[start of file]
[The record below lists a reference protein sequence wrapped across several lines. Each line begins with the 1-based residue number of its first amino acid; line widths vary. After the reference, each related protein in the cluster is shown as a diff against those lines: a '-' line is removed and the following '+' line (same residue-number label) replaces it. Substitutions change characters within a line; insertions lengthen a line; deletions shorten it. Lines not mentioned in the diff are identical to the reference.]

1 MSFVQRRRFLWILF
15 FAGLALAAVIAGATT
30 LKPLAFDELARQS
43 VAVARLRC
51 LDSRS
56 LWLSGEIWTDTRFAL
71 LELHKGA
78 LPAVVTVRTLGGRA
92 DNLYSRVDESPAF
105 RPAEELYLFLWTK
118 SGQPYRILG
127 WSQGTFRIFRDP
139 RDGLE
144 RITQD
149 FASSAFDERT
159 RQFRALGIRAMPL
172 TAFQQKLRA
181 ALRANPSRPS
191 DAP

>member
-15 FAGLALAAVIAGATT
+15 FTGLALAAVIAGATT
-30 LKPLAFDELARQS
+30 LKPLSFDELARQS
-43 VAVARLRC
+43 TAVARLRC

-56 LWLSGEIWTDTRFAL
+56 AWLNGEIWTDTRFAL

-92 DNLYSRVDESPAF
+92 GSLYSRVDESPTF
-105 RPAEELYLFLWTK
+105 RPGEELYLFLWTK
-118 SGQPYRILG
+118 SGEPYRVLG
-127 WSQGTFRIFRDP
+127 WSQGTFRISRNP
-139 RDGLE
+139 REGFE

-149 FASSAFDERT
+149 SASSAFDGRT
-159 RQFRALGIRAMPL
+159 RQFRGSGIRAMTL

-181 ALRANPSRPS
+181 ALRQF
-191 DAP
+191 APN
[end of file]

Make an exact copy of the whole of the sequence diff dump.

[The record below lists a reference protein sequence wrapped across several lines. Each line begins with the 1-based residue number of its first amino acid; line widths vary. After the reference, each related protein in the cluster is shown as a diff against those lines: a '-' line is removed and the following '+' line (same residue-number label) replaces it. Substitutions change characters within a line; insertions lengthen a line; deletions shorten it. Lines not mentioned in the diff are identical to the reference.]

1 MSFVQRRRFLWILF
15 FAGLALAAVIAGATT
30 LKPLAFDELARQS
43 VAVARLRC
51 LDSRS
56 LWLSGEIWTDTRFAL
71 LELHKGA
78 LPAVVTVRTLGGRA
92 DNLYSRVDESPAF
105 RPAEELYLFLWTK
118 SGQPYRILG
127 WSQGTFRIFRDP
139 RDGLE
144 RITQD
149 FASSAFDERT
159 RQFRALGIRAMPL
172 TAFQQKLRA
181 ALRANPSRPS
191 DAP

>member
-15 FAGLALAAVIAGATT
+15 FTGLALAAVIAGATT
-30 LKPLAFDELARQS
+30 LKPLSFDELARQS
-43 VAVARLRC
+43 TAVARLRC

-56 LWLSGEIWTDTRFAL
+56 AWLNGEIWTDTRFAL

-92 DNLYSRVDESPAF
+92 GSLYSRVDESPTF
-105 RPAEELYLFLWTK
+105 RPGEELYLFLWTK
-118 SGQPYRILG
+118 SGEPYRVLG
-127 WSQGTFRIFRDP
+127 WSQGTFRISRNP
-139 RDGLE
+139 REGFE

-149 FASSAFDERT
+149 SASSAFDGRT
-159 RQFRALGIRAMPL
+159 RQFRGSGIRAMTL

-181 ALRANPSRPS
+181 ALRQF
-191 DAP
+191 APN